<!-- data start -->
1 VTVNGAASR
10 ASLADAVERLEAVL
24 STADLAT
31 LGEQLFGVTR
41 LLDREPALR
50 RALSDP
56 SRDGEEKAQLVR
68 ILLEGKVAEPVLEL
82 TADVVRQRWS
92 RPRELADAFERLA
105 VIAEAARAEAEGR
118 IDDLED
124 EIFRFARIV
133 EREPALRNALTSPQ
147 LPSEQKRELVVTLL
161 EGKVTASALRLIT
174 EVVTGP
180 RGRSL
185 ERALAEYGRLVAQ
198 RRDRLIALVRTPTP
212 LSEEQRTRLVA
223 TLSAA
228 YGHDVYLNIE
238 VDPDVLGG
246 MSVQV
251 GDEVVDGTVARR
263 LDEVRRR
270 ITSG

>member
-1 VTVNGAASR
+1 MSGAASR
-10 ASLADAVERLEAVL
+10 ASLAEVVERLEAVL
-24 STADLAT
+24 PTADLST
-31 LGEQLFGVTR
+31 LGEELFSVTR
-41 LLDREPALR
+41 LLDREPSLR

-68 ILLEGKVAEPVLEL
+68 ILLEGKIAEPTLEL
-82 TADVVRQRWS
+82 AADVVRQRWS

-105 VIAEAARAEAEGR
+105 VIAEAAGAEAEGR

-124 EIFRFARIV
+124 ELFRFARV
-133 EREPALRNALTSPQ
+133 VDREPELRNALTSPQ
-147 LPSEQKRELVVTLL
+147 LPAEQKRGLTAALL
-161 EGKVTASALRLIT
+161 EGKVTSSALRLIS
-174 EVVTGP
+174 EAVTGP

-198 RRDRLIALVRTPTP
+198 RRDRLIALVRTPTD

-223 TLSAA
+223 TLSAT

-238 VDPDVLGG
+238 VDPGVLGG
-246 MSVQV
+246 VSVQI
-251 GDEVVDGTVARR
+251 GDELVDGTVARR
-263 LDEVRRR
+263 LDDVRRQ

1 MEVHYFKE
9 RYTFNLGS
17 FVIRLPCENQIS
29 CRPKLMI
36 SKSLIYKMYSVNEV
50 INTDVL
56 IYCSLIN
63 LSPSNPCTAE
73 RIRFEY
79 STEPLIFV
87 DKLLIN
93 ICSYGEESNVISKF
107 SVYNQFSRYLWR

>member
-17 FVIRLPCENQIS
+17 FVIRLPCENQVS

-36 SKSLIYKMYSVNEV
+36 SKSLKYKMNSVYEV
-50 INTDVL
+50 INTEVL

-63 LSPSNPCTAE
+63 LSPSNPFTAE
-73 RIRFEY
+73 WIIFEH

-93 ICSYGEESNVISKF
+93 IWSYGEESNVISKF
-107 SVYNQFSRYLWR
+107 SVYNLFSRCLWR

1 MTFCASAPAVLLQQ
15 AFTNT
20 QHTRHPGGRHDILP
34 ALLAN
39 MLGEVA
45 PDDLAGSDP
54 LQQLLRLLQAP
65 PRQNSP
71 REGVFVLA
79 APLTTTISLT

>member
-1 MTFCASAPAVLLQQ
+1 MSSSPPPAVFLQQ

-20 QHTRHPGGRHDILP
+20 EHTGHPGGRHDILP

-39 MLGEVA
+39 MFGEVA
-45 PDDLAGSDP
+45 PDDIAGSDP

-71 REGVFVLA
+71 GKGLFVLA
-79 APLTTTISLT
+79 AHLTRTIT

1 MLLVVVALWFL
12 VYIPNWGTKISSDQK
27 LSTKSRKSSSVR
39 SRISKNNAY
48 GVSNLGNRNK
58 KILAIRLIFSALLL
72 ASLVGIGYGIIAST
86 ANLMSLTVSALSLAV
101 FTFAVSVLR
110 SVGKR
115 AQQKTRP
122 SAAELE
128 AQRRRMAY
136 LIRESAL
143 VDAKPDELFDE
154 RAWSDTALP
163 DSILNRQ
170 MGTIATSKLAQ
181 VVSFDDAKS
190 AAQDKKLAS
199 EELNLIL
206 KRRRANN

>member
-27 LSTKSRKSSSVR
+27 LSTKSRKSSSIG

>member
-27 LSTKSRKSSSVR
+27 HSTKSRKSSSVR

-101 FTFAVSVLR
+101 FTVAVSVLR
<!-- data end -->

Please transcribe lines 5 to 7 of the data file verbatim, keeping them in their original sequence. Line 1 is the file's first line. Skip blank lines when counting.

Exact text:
41 LLDREPALR
50 RALSDP
56 SRDGEEKAQLVR